Treatments We Provide

Minimally Invasive Lumbar Decompression (MILD)

If you have pain or numbness in your lower back when standing upright, or you feel pain, numbness, or tingling in your legs or buttocks, you may be suffering from Lumbar Spinal Stenosis (LSS). It is a condition that causes the spinal canal in your lower back to narrow and compress the spinal cord nerves.

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What is Minimally Invasive Lumbar Decompression (MILD)?

The Minimally Invasive Lumbar Decompression (MILD) procedure is a safe and effective treatment option for LSS patients. It provides significant pain relief. It is a treatment of choice for those who do not tolerate general anesthesia or more invasive open spinal surgery. It is a commonly performed procedure that doctors consider to be very safe.

Advantages And Disadvantages Of The MILD Procedure

MILD is an outpatient treatment that takes less than an hour. One of the most significant advantages of MILD is that it is a minimally invasive procedure, which means it causes no major complications and results in little scar tissue formation. MILD also has the following advantages:

  • There is no need for general anesthesia
  • No implants or stitches
  • Low risk of complications
  • Significant pain relief
  • Able to restart light activities in a couple of days

While there are lots of benefits, there is a possibility that the procedure may not alleviate pain and may potentially worsen it. Infection or bruising around the site is possible, but it should go away in a few days. However, these concerns are negligible because infections can be treated with antibiotics.

Why is Minimally Invasive Lumbar Decompression (MILD) Performed?

When the gaps between the vertebral bodies, or spinal bones, narrow, this is known as spinal stenosis. This narrowing compresses the spinal canal, pinching the spinal cord and nerve roots. It can cause pain, weakness, or numbness, especially in the legs and feet.

The vertebrae are the 33 bones that make up the spinal canal. The spinal cord, which runs from the base of the skull down through the lower back, is present in the spinal canal. The spinal cord divides into a bundle of nerve roots at its base. These nerve roots arise from the spinal canal via gaps in the vertebrae.

Lumbar spinal stenosis means “the narrowing of the spinal canal in the lower back.” Stenosis, which means narrowing, can put pressure on your spinal cord or the nerves that connect to your muscles. Spinal stenosis can occur anywhere in the spine, but it is most common in the lower back. This area of your spine is known as the lumbar region. It consists of the lower five lumbar vertebrae.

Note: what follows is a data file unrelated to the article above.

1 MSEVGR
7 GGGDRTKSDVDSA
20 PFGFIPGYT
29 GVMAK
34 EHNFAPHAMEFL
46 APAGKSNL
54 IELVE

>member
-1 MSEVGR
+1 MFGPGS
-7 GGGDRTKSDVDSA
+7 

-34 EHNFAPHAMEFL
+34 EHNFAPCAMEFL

There may be no symptoms of early lumbar spinal stenosis. Symptoms appear gradually in the majority of people. Symptoms may include:

  • Pain or discomfort in the lower back
  • Burning sensation in the buttocks and down the legs (sciatica)
  • Leg numbness, tingling, cramping, or weakness
  • Sensation loss in the feet
  • A foot weakness that induces the foot to slap down when walking (foot drop)
  • Loss of Sexual ability


The most prevalent cause of lumbar spinal stenosis is osteoarthritis. It is the progressive wear and tear of your joints over time. Spinal stenosis is common because osteoarthritis causes changes in the spine by age 50 in many people. As a result, the majority of people who develop symptoms of lumbar spinal stenosis are over the age of 50. Women are more likely than men to develop lumbar spinal stenosis.

In addition to osteoarthritis, several other conditions can cause lumbar spinal stenosis. These include:

  • Spinal cord injury
  • Tumor of the spine
  • Several bone diseases
  • History of Spine surgery
  • Rheumatoid arthritis

How is Minimally Invasive Lumbar Decompression (MILD) Performed?

If the doctor diagnoses someone with LSS, then MILD is a quick outpatient procedure that requires no general anesthesia or stitches and is performed through a small incision. MILD is an FDA-approved procedure.

The first step in this procedure is to clean the lower back area with an antiseptic solution. Then to numb this area, the doctor will use local anesthesia. The doctor will make a small incision while the patient is lying face down on the operating table.

The doctor will insert multiple tubes through the incision to allow access to the spine by opening up the space around the muscles. A final tube (the size of a dime or nickel) is inserted to allow the insertion of specialized tools. These are used to remove small pieces of bone and excess ligament that cause the canal to narrow.When the procedure is finished, the tools and tube are removed, and the incision is closed and bandaged.

Some doctors have compared treating LSS to “removing a kink in a drinking straw.” An imaging machine is used to assist your doctor during the procedure. The restoration of space in the spinal canal reduces nerve compression. It relieves pain and improves mobility.

What To Expect After Minimally Invasive Lumbar Decompression (MILD)

When you are ready to go home, you will most likely require pain medicines or a muscle relaxer if you have any post-operative pain or muscle spasms during the recovery phase. Your bandage will be removed within a few days to a week of the treatment. Around this time, you should be able to resume regular activities and return to work. However, it is necessary to rest and limit activity to light movements for a few days after the procedure.

Frequently Asked Questions about Minimally Invasive Lumbar Decompression (MILD)

Who Is A Suitable Candidate For The MILD Procedure? You may be a candidate for the MILD procedure if you experience symptoms of lumbar spinal stenosis such as pain, numbness, and tingling in the low back, buttocks, and legs.

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